The 4 methods of valuing dental practices: Part 3

2013 05 07 15 48 08 155 Climo Thomas 200

At some point in a dentist's career, the purchase or sale of a practice will become an issue to be considered. To enable the owner-dentist to become more savvy when dealing with other dentists, partnerships, and private equity firms when they show interest in acquiring your business, consultant Thomas Climo, PhD, offers the four methods of valuing dental practices.

This series of three articles will increase your knowledge of dental practice evaluation and the methods employed for valuing dental practices. The first two articles discussed percentage of prior-year sales and net income (the Warren Buffet approach).

Method 3: EBITDA approach (ignoring depreciation)

Thomas Climo, PhD, is a dental practice management consultant and a past professor of economics in England.Thomas Climo, PhD, is a dental practice management consultant and a past professor of economics in England.

This method of valuation is favored by Wall Street and big money because their objective is to learn the value of the company from an operating point of view. Since they will buy only multiple practices and are loaded with available funding, the debt issue is moot as it is likely to be either eliminated on acquisition, or more suitable and cheaper debt found. Wall Street has little interest in the ability of a dental practice owner or dental practice management company to arrange and choose financing options. So, out goes interest and amortization. Taxes are a part of life, but, once again, Wall Street has more learned tax attorneys and tax accountants than dental practice owners, so little interest is retained in valuing the ability of the dental practice owner to reduce tax liability.

Wall Street also does not see depreciation as a cash flow expense, rather as an accounting construction that can be added back, which is in complete disagreement with the Warren Buffett method described in the last article.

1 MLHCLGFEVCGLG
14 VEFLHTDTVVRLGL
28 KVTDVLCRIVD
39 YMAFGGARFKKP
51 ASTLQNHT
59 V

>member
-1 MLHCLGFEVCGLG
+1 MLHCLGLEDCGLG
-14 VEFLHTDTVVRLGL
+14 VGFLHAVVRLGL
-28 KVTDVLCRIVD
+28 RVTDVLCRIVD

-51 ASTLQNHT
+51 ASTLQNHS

If we assume the earnings before interest, taxes, depreciation, and amortization (EBITDA) margin is twice that of net income, the following result is found.

V = EBITDA (j) Ă· r

  • V = Value of the dental practice
  • EBITDA = Operating income before interest, taxes, depreciation, and amortization
  • j = Date of the valuation (2014)
  • r = Cost of capital of the "public/private equity" sector at 9.46% as of January 2014.

Method 3 evaluates practice No. 5 as $6 million x 12% = $720,000 Ă· 9.46% = $7.6 million.

In the economic trade, a valuation number below that for annual revenues and carrying a multiplier less than 1 is known as a negative multiplier. Method 1 was negative at 0.75, and method 2 at 0.63. Method 3 was positive at 1.27. The goal of any business is to create positive multipliers, but, under method 1 after having reviewed more than a thousand appraisals and selling prices, I can confirm not one positive multiplier was found for a dental practice.

There is something strange about an industry that purges profits in such a manner that a negative multiplier is the result. The "strangeness" would appear to be the lack of financial coordination between what the owner-dentist takes from the business in terms of remuneration contrasted with the remuneration called for from the actual profit made in the business. This lack of coordination is usually found in the balance sheet as an equity draw by the owner.

Each year the owner draws down and removes all the net income as either a bonus or salary payment to him/herself. In doing so, each following year becomes exactly that, another new year without any retained earnings or savings. When prior-year revenues less owner draws eliminate net income, and no provision is made for depreciation, the result is always a deterioration of the value of the business.

Method 4: Market Rate multiples

Method 4 is the current multiples rate in use in the public/private equity capital market. While the other three valuation methods express economic value, indirectly in the case of method 1, method 4 requires no theory, only the price currently being paid for dental practices that meet a private equity profile. This profile is usually at least four practices, EBITDA of $1 million and usually more, and an owner-dentist willing to continue as chief clinician and director of the practice for five to 10 years. The owner-dentist puts the sales price in his or her pocket, works at a handsome salary from the dental practice management company-private equity group (DPM-PEG) buyer, and is additionally compensated at some percentage of EBITDA not exceeding 20% on an annual basis. With annual EBITDA of $720,000, practice No. 5 is short of meeting profile criteria. It remains instructive, however, to carry on with practice No. 5 to help facilitate an understanding of this valuation method.